It’s not that I mind arriving at a hotel, unpacking my suitcase, scanning the day’s itinerary; it’s not that I mind arriving at my destination. It’s just that I prefer the moments between when I step out my door and then later, when I sit on the edge of a strange bed and listen to traffic in a city I’ve never been in before. We’ll say a threshold, liminal space, passageway, hallway, limbo, inbetweeny place. It’s where I feel the anticipation, excitement of travel. Same goes for when I walk, fly or sail in my chair, at my desk with afternoon light breaking through west-facing windows, coffee next to the computer, and I’m furiously typing out words, images, narratives without a clue where I’m heading—but definitely on the way somewhere, not sure what I’ll find, but definitely no longer where I was when I first sat down to face a blank screen.
When I read Odysseus pushing out on the wine-dark sea, bound for the land of the dead, I think the lucky bastard has his real and imaginary tourism threaded to a fine, woven shroud he can slip on when he’s cold, slip off when the sun’s baking the earth. I wonder as he stares into blue-black waves, a mesh of sea-salt tingeing his face, does he feel the pull, the urgency of something out on the horizon, does he feel the exhilaration of leaving behind where he’s from, that dizzying feeling of leaving behind the gravity of what one certainly is, of who one certainly knows, and exchanging it for one-eyed monsters, tentacle-women, immortal cattle?
Did Herodotus also nurse that moment between sitting down in an ouzeria on the island of Naxos and hearing the first words fall from a traveler’s mouth who had been beyond the sun? Herodotus also sits high in the Hall of Fame of Cosmos-Spinning Travelers. As with Odysseus, Herodotus feels the ground slip away, watches foreign constellations wheel into the night sky as he spirals, somersaults and spins, as he wonders where this story, this new story will take him. I suppose we might call: it Going to Egypt But Not Really Wanting To Get There.
One of my favorite threshold moments occurred in Piraeus as I waited for a ferry to take me to Santorini. I’d already been in Athens for a week, so I’d formed a pattern: walking streets, kicking old marble, peering close at old pottery, feta and ouzo, then coffee, more feta and ouzo. But here at the port I was about to cast this new home off and step into a boat, waves, an island. At that moment I was not an American, not a son, not a husband, not a father. I was only a figure between sky and sea, already beginning to lift and float above ships.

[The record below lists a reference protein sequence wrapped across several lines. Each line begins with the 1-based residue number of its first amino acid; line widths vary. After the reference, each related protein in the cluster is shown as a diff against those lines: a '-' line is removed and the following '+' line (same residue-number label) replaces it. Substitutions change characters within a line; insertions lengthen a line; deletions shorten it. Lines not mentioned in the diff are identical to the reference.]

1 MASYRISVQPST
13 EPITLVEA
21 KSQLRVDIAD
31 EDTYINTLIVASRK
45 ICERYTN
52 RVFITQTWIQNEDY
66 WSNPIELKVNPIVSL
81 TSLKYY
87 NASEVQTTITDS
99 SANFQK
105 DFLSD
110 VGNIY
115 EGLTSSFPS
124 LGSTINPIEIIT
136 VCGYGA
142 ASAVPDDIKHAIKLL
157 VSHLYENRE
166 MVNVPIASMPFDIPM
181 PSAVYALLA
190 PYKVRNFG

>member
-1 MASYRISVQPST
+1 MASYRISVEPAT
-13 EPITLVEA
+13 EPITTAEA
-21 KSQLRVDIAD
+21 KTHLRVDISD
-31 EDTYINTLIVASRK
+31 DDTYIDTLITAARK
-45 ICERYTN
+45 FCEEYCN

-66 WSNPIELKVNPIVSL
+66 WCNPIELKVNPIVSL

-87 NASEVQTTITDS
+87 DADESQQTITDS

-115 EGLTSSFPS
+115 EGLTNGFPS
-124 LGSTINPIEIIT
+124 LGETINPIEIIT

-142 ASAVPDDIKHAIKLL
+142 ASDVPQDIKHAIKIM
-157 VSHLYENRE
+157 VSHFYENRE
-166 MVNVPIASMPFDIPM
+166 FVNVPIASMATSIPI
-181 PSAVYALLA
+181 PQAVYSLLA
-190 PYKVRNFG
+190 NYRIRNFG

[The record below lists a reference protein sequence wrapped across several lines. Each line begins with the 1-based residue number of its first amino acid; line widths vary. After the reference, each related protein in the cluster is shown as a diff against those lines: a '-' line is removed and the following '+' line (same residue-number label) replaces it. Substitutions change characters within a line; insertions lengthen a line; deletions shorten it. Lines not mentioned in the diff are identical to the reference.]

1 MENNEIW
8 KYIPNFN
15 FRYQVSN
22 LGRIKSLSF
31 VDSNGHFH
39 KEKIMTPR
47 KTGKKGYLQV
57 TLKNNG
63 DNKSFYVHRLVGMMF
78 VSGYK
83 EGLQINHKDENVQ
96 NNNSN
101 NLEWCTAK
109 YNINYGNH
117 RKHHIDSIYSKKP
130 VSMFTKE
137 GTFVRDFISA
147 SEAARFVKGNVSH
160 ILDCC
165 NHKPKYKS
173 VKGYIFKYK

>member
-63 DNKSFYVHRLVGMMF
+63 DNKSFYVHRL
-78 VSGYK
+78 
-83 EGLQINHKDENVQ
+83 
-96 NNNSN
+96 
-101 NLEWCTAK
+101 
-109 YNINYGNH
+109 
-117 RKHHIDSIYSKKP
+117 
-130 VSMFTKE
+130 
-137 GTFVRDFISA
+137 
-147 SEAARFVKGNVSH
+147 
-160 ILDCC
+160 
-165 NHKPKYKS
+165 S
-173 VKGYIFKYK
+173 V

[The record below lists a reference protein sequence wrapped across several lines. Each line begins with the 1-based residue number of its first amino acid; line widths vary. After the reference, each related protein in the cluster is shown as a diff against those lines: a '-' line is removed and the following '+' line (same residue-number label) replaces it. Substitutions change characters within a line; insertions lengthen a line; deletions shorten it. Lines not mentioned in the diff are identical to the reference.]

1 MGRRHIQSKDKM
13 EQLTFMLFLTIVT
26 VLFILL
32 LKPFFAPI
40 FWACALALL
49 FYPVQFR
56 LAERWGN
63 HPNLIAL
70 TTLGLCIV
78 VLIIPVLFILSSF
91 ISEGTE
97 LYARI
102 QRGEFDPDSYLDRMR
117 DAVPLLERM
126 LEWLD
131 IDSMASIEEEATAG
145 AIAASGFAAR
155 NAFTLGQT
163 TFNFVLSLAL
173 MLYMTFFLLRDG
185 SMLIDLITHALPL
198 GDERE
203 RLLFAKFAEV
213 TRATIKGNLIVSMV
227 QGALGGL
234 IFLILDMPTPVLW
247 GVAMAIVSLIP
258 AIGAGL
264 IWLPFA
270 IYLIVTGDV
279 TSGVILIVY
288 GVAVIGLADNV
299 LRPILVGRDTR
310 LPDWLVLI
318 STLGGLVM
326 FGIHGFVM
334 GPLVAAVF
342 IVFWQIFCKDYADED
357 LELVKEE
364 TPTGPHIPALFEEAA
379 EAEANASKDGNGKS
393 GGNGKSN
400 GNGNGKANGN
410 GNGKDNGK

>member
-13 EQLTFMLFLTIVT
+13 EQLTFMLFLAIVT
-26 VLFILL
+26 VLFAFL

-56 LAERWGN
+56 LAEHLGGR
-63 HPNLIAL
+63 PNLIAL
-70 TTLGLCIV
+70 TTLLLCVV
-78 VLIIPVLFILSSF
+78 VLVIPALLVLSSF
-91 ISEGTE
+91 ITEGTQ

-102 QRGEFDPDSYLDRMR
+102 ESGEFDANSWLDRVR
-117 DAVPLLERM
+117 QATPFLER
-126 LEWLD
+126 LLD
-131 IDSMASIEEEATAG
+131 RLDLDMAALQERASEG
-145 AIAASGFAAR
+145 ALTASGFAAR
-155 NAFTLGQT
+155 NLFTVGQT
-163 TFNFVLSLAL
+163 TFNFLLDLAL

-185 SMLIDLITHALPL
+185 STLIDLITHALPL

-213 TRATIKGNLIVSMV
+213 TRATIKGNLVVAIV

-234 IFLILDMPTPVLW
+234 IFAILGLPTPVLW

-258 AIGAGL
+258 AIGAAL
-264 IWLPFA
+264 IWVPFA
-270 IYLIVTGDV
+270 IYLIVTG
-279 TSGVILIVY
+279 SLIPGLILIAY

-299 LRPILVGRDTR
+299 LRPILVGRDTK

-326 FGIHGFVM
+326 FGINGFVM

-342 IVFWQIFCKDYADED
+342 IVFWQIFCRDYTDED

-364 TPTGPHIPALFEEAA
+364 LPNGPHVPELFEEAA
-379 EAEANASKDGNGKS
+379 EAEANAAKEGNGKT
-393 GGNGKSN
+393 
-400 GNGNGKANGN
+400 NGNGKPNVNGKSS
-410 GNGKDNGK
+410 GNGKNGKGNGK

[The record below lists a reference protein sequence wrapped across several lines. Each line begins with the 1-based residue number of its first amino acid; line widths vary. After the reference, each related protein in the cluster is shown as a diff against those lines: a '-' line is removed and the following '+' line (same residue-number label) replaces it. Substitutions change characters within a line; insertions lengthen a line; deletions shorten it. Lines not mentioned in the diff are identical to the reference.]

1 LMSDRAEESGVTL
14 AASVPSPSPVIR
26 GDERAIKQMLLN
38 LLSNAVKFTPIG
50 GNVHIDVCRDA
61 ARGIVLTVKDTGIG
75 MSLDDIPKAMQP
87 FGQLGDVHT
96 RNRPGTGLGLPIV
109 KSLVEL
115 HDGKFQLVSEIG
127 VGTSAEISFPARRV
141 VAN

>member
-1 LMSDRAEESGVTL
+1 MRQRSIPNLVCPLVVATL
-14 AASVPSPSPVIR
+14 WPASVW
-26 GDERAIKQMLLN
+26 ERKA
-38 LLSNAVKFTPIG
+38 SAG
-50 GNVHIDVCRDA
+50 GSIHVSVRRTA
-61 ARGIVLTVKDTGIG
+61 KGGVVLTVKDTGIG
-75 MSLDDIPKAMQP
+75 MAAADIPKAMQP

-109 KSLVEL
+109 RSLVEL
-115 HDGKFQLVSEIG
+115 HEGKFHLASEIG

And then I saw it: a small green truck with a pile of skinned goats in its bed. Bluing eyes still in sockets, mouths open like they were laughing or screaming. Their red-white vessels and tissue gleamed in the early morning sun and I saw nothing to separate me from them, saw no difference . . . only color and shape waiting to be taken somewhere on the wine-dark sea like a tourist who has conveniently forgotten where’s he’s been, where’s he going and only tries to stay in the possibility of everything and nothing. All tags, all names whirled away and like Heraclitus or Thales I tried to see the nature of the world as is, rather than as something always marked out by the same signs, the same letters. The liminal hallway of going somewhere and not getting there turns anyone inside out and into a philosopher. And that’s what it means to think, to really think, to turn inside out and upside down and for a while defy gravity. And in this moment, at the water’s edge or about to hear a story of Heracles, it’s possible to believe in a world revealed by sight and words—the lost and found traveler removes the concealment of knowing and breathes mystery . . . here’s a few sentences, here’s a setting sun.
The green truck pulled away, probably bound for some market, some shopper, some roasting pan, and then some mouth already wet with retsina. I boarded the ferry.